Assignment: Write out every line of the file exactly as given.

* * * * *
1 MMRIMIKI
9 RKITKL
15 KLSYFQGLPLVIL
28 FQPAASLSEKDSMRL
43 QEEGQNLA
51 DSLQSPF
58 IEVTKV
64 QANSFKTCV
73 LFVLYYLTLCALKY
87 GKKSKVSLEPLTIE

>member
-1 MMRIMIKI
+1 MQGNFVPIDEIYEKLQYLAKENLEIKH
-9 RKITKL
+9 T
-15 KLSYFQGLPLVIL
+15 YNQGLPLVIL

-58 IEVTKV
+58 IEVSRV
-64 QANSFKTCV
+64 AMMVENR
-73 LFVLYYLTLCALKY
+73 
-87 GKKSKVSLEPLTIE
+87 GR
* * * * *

1 MMRIMIKI
9 RKITKL
15 KLSYFQGLPLVIL
28 FQPAASLSEKDSMRL
43 QEEGQNLA
51 DSLQSPF
58 IEVTKV
64 QANSFKTCV
73 LFVLYYLTLCALKY
87 GKKSKVSLEPLTIE

>member
-1 MMRIMIKI
+1 MQGNFVPIDEIYEKLQYLAKENLEIKH
-9 RKITKL
+9 T
-15 KLSYFQGLPLVIL
+15 YNQGLPLVIL

-58 IEVTKV
+58 IEVSRV
-64 QANSFKTCV
+64 AMMVENR
-73 LFVLYYLTLCALKY
+73 
-87 GKKSKVSLEPLTIE
+87 GR